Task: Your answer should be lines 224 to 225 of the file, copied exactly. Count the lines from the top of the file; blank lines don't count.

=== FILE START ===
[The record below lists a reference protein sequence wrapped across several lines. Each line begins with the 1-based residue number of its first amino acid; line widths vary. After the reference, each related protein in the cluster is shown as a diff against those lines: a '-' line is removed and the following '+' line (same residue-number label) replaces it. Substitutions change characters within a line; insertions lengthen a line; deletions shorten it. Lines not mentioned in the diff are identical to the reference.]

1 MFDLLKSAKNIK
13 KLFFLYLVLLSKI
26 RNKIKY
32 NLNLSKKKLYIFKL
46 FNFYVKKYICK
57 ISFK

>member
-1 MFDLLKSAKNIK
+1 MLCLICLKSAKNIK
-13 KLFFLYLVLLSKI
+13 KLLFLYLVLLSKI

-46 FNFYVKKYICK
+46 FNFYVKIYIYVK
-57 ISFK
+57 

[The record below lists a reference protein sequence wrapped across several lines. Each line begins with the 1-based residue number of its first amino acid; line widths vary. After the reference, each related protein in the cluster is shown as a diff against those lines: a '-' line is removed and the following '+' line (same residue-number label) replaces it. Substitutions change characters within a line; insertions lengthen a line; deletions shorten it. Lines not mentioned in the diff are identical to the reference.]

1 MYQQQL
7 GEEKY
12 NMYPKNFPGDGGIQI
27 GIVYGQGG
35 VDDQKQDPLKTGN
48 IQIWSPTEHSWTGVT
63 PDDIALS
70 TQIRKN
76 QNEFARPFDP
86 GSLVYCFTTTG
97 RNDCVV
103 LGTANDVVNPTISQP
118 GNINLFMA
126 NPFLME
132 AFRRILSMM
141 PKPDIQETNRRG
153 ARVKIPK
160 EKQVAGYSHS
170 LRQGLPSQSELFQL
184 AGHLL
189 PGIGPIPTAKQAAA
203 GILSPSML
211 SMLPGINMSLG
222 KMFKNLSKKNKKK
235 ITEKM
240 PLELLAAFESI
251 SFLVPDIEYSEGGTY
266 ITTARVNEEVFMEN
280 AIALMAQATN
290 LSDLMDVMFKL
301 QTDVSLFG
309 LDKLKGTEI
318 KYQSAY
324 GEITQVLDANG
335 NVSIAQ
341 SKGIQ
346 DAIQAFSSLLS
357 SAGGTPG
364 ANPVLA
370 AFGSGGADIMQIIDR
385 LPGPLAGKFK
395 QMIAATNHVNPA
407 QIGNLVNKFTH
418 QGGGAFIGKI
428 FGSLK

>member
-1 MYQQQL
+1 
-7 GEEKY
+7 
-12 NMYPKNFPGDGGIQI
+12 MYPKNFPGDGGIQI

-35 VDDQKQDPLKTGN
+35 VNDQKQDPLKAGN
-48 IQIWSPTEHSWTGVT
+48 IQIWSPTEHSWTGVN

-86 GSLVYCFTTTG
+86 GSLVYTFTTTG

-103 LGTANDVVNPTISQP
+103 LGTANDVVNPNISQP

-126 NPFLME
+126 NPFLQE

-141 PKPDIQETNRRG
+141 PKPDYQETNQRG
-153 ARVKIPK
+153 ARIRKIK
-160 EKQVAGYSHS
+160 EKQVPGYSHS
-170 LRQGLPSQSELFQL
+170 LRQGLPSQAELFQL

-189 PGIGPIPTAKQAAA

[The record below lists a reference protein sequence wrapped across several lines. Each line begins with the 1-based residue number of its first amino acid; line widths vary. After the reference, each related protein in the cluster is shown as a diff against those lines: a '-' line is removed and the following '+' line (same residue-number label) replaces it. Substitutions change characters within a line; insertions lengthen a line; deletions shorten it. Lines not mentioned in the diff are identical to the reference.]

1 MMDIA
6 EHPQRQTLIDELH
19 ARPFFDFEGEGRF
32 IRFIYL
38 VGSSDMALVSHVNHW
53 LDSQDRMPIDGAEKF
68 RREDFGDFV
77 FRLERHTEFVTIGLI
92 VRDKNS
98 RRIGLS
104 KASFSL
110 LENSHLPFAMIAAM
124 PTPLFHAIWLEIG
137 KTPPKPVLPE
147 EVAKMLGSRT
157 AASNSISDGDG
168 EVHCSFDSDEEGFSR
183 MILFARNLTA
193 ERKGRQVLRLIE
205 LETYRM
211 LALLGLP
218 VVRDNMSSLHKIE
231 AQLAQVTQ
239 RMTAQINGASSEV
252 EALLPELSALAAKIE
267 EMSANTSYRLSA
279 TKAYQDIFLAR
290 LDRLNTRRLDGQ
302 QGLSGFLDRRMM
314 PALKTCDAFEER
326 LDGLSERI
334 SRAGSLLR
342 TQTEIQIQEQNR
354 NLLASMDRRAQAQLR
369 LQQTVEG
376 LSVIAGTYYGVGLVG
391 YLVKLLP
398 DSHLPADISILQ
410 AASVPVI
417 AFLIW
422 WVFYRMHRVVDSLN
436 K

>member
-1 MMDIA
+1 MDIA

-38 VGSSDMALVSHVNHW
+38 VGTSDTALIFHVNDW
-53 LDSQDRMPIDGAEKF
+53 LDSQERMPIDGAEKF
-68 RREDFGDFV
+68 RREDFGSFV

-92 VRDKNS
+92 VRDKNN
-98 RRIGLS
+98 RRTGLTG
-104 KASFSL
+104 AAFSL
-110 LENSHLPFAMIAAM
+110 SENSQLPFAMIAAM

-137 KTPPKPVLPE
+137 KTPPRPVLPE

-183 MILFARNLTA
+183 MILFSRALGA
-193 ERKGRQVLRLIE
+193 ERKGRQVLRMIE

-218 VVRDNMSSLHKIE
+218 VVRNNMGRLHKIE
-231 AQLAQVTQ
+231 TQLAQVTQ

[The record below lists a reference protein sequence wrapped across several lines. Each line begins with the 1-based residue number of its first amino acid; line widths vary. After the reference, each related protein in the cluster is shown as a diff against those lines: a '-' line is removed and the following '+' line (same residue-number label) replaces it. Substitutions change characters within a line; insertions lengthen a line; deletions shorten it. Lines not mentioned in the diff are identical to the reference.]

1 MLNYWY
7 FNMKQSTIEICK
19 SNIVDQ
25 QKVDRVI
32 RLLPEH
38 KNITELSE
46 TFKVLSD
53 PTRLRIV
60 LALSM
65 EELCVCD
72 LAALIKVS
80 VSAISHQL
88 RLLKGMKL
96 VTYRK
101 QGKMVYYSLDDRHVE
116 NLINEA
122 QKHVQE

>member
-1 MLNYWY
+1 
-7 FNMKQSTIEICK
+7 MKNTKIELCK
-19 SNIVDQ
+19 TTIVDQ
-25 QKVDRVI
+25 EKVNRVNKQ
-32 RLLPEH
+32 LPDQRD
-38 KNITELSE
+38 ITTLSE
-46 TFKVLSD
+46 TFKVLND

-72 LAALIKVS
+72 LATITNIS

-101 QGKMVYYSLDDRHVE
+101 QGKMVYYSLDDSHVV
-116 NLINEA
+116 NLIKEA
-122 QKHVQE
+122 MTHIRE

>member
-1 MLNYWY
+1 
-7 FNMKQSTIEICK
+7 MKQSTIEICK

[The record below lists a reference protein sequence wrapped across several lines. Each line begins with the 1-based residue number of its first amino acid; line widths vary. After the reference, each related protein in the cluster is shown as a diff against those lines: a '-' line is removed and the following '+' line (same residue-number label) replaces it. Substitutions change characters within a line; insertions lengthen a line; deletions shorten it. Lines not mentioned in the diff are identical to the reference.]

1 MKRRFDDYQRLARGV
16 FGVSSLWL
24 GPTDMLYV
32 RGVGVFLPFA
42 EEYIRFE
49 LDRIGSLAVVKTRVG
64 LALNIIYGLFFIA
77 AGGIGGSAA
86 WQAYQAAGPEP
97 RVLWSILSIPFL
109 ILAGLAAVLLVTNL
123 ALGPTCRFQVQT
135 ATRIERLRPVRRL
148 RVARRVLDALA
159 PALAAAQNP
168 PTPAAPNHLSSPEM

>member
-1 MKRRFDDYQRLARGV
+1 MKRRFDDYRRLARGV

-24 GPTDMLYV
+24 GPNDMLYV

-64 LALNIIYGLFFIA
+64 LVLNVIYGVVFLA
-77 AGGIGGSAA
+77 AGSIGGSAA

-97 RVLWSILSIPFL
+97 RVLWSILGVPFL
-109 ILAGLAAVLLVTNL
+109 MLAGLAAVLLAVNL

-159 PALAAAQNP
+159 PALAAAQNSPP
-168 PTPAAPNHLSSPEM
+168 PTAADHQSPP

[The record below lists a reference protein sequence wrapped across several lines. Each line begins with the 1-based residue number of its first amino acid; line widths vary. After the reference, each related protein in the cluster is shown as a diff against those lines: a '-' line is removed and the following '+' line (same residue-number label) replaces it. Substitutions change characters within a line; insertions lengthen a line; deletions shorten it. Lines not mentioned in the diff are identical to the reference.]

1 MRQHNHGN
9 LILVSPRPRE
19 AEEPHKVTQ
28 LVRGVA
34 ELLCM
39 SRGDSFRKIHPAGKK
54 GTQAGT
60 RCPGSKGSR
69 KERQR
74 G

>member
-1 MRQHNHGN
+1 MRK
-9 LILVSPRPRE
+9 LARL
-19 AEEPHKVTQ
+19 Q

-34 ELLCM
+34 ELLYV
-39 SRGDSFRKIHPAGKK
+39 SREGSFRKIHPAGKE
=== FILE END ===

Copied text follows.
+1 MKRRFDDYRRLARGV

-24 GPTDMLYV